So much for the Dodgers dealing Yasiel Puig, Matt Kemp, and Alex Wood to the Reds for a struggling major league pitcher (Homer Bailey, whom the Dodgers subsequently released*), a pair of prospects, and room to make a run at Bryce Harper. Unless they’re laying in the weeds ready to strike, and team president Stan Kasten played artful Dodger when saying the team’s shrinking payroll doesn’t mean they won’t be playing for another National League West title.
Because right now the only thing the Dodgers reeled in after dumping the Puig-Kemp-Wood salaries on the Reds was, apparently, room to sign . . . A.J. Pollock, who gives the Dodgers the righthanded bat they wanted. He also gives them a track record marred by injuries and showing less than ideal performance for a righthanded hitter against lefthanded pitching. (The slash line for Pollock against portsiders in 2018: .221/.277/.464 in 155 plate appearances.)
If Pollock stays healthy he’s a solid pickup. The key is “if.” He was an MVP candidate until he was injured yet again last year, and staying healthy means the Dodgers get a bargain for as long as he wears the uniform. He’s not Bryce Harper, though. And whomever has eyes for Harper should ponder that right now it looks reasonably certain that—unless outliers are laying in the same weeds ready to pounce—Harper’s liable to be wearing a Phillies uniform for the foreseeable future.
It’s one thing to observe as many in and out of the sporting press do that baseball’s owners seem to be trying to restore a semblance of player salary sanity, never mind that their track record generally suggests the owners may also be looking for new and devious ways to suppress the legitimate players’ market while stuffing their own pockets as deep as possible from baseball’s climbing revenues.
But too many teams still look like they’re tanking. I was skeptical of the idea myself at first but the evidence is just too powerful to overlook anymore. You don’t need only money to compete, of course, and this is no longer the era of small family-or-otherwise baseball ownerships who relied purely on the turnstile take to support their teams. Most of today’s ownerships are corporate and loaded, and too many of them seem indifferent about putting at minimum competitive teams on the field. CBS Sports’s Jonah Keri recently ran it down:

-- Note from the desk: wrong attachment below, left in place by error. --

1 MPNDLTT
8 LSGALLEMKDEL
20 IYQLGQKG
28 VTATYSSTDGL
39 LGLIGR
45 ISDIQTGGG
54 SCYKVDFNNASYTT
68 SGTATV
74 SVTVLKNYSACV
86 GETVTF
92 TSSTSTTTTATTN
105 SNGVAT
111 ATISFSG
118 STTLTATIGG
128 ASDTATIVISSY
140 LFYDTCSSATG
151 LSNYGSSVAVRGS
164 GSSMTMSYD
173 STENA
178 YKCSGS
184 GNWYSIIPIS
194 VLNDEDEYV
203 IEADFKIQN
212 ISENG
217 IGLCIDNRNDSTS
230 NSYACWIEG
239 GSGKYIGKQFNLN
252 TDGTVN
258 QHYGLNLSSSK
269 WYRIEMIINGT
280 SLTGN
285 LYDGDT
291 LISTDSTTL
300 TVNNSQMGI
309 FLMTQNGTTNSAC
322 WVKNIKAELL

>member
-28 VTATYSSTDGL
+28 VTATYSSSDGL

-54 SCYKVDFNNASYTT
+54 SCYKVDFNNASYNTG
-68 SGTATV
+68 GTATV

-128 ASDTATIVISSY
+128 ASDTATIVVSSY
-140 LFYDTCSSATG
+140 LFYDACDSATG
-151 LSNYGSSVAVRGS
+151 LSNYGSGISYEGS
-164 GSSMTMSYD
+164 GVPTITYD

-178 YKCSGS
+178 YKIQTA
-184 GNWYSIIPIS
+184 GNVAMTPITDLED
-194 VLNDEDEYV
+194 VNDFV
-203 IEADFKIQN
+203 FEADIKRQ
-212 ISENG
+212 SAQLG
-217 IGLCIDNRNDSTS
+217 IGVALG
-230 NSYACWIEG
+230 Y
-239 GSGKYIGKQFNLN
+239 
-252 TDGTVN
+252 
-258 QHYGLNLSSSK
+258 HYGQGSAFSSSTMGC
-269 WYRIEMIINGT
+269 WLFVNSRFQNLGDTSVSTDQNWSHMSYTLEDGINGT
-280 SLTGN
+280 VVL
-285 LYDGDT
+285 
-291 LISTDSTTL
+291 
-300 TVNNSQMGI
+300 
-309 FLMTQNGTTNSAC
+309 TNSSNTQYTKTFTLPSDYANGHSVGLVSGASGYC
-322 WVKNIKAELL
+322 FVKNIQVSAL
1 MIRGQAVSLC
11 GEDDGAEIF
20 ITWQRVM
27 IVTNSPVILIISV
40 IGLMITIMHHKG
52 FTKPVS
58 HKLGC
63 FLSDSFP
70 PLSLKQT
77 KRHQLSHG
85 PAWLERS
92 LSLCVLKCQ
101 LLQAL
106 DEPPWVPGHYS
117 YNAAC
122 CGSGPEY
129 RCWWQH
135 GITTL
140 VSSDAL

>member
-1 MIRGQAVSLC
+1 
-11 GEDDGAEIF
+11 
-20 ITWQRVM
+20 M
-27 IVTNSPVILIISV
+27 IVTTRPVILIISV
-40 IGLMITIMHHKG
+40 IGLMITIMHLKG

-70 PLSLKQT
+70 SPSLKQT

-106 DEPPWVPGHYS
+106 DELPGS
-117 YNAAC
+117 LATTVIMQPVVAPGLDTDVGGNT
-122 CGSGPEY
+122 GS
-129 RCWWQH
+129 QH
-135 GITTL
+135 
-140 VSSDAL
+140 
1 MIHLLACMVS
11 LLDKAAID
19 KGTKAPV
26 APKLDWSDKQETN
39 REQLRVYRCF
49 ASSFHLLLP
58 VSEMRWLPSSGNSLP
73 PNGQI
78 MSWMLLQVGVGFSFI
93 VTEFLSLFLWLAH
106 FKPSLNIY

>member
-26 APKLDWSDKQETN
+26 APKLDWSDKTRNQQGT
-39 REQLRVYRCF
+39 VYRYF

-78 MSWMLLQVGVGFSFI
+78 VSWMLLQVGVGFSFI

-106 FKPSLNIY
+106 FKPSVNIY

* The Orioles have been reduced by a ten-thumbed management approach to where their postseason appearances in recent seasons seem aberrations. The organisation and enough of their close observers seem to hope new management takes them upward, but coming off the worst season in franchise history since their years as the St. Louis Browns they seem content enough to stay in the tank awhile.
* The Royals’ pennant runs of 2014 and 2015 (and their World Series championship in ’15) now seem distant memories. “They’re hoping,” Keri writes, “they can reload through homegrown talent as they did during those glory years, but they’re going to keep payroll at rock-bottom levels and make fans wait years for results in the meantime. But hey, at least they’re stockpiling cheap speed, and plan to lose entertainingly.” The last team who lost entertainingly that I know of were the 1962 Mets. I just don’t see the Royals-to-be as baseball’s version of the Marx Brothers. Oh, wait: the Marxes usually prevailed at the end of their farcial foulups, bleeps, and blunders.
* The Marlins are in the tank deeper than Flipper ever was. They secured such a depth in 2018 after dumping an entire outfield—two of whom demanded trades away from such a hopeless enterprise (and who could blame them?) and replacing them with dubious prospects. Two thirds of that outfield went to the postseason in 2018 with other clubs and one of them ended up as the National League’s Most Valuable Player. And they’re not even thinking about losing entertainingly, either.
* That was then for the Tigers: Mike Illitch spending whatever he thought he had to spend to put something viable on the field. This is now: his son Chris, who isn’t exactly the Hal Steinbrenner to father George, cutting as close to the bone as he can get away with. Last year the Tigers’ package collapsed thanks to injuries and eroded performance from elderly veterans and less than viable youth. This year, the Tigers may look like a dollar store version. Never mind Miguel Cabrera saying he’s looking forward to having a mashup this year like in the good old days, you have to wonder whether all his injuries have worn him down and out.